PETE WARD

"WELCOME TO MY OUTDOOR WORLD"

Gear Review

Montana Bows  

By

Dan Toelke

31345 Lost Creek Lane.

Ronan, Mt 59864

(406) 676-5150

E mail Dan Toelke, Bowyer

www.montanabows.com

"Whip longbows"

Bow#1, 58" 51# @ 27"

Limb cores are  
2, heat treated bamboo
1, imbuia
1, red elm
2, black limbia (faces)
2, gordon glass
the riser is Shedua
grip overlays are shedua & imbuia
tips are black glass & Shedua/imbuia
strings are made of  Dynema 02 (BCY)
recomended brace is 6 7/8-7 3/8

Bow #2 ,62" 45# @ 28"

Limbs:   Goncalo Alves   faces 

Gordons clear glass,

Bamboo core 

2 maple laminations

Riser: Grandillo with Purple heart overlays.

Update March 2007

I just received this note from dan, he has improved his already great finish and has started making the whip available with the popular Bow Bolt for the 2 piece longbow lovers.

"Pete just a quick note, I have changed my bow finish same look but a mutch more durable matte. I am also offering the whip with the bow bolt now in a 2 piece t/d the bolt has worked out nice. Dan"
 
 
Also here is a letter I received from Allen Chatten, a friend that ordered a Whip after shooting my 45# 62"review bow. I shot Allen's new whip last night and have to say that it is every bit as good as the bows I have for the review in all respects.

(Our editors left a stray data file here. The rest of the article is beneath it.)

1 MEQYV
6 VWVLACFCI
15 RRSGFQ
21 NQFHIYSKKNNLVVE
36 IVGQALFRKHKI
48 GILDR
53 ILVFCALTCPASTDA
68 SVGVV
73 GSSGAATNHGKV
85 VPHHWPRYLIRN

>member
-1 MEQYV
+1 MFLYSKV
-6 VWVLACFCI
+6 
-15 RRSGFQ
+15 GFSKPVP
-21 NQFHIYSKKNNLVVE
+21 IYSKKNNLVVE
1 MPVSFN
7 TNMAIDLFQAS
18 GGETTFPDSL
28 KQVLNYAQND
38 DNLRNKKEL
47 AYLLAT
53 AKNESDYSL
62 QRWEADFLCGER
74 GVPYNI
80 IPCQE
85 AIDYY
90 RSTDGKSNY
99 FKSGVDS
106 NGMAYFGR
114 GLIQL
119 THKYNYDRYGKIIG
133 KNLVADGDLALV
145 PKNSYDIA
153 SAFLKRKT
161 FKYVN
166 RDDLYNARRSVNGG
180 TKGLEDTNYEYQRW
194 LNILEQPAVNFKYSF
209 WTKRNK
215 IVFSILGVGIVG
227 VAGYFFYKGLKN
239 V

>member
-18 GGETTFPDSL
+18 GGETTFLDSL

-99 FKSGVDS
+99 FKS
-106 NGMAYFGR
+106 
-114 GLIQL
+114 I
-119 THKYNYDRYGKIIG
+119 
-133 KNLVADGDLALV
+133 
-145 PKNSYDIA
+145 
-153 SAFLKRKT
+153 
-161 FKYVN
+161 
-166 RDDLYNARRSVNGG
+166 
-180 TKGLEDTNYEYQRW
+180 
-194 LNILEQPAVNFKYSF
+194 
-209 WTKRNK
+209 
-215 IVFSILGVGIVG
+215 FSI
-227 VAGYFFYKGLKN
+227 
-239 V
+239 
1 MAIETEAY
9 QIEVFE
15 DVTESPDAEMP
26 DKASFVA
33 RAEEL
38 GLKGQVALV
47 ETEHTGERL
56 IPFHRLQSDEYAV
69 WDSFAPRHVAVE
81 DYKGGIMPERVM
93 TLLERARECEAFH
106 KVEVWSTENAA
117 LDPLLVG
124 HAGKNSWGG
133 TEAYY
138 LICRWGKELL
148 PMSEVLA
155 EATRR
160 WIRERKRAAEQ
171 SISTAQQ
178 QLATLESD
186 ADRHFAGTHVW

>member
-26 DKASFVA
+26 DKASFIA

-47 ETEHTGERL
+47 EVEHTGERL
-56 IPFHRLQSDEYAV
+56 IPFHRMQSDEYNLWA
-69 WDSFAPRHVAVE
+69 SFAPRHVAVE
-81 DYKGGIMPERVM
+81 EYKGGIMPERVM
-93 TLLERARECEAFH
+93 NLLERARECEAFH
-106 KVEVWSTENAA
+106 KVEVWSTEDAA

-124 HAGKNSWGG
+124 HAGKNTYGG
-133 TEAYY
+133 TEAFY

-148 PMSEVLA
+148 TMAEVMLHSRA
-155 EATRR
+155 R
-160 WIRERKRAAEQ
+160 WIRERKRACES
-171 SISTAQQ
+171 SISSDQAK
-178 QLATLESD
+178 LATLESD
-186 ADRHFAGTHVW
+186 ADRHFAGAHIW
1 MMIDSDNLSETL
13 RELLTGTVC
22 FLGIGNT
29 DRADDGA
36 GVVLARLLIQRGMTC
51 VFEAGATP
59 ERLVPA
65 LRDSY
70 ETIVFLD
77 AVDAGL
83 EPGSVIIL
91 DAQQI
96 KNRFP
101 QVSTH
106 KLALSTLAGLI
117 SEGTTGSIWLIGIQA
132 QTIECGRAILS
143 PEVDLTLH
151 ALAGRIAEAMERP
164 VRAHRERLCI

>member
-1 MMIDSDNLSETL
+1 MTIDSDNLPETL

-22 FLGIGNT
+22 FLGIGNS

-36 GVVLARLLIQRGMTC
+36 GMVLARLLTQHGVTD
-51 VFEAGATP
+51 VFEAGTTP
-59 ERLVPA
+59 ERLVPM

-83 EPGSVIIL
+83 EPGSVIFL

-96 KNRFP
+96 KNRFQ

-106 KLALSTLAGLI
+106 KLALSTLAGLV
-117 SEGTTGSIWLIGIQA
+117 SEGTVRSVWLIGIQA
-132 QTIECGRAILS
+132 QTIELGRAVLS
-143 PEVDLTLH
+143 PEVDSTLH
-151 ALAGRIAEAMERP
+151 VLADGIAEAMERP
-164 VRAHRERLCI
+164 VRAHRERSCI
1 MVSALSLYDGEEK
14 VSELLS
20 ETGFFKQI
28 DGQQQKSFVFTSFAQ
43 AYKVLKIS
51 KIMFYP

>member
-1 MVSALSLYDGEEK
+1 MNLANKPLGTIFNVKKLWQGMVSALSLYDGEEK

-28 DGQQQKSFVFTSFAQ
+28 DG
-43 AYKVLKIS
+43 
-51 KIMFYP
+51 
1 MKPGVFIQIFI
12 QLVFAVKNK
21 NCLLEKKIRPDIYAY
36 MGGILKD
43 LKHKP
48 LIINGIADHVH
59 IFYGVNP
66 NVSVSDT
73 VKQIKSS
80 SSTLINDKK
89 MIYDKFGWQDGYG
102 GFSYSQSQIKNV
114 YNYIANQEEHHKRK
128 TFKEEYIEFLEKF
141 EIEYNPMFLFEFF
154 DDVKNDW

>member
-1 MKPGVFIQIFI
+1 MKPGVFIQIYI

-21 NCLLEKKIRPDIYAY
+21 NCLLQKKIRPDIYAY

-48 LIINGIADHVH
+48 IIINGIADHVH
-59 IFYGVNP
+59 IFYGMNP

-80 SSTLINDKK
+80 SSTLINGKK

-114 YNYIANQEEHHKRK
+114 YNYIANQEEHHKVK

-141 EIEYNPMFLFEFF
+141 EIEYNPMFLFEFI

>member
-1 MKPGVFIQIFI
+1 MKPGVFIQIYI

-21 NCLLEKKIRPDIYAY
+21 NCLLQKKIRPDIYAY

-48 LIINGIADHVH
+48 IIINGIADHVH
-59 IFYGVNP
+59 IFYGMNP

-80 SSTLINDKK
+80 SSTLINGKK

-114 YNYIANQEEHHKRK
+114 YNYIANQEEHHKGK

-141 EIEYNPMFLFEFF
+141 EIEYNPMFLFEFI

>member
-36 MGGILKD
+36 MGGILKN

Pete,

Thank you for lending me the 45# Montana Whip this winter. After using
it a few times this summer I loved the feel of it. After using it this
winter (since you would not sell it) I had to order one of my own. As an
archer with 15 years experience but a relative newbie to the traditional
world a few things stood out with the montana Whip bow that I enjoyed
enough to get one of my own. It is smooth to draw, no hand shock on
release and the performance is very good and silent. The feel of the
grip and overall feel of the bow is awesome. I look forward to many
years with my own Montana Whip bow.

Thank You

Allen Chatten,
 
Here is a  note from John Biscup another "Whip" tester.